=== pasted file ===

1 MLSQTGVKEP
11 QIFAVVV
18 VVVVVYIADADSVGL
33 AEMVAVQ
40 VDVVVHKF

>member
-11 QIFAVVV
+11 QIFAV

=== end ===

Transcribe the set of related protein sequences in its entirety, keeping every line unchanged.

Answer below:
1 MLSQTGVKEP
11 QIFAVVV
18 VVVVVYIADADSVGL
33 AEMVAVQ
40 VDVVVHKF

>member
-11 QIFAVVV
+11 QIFAV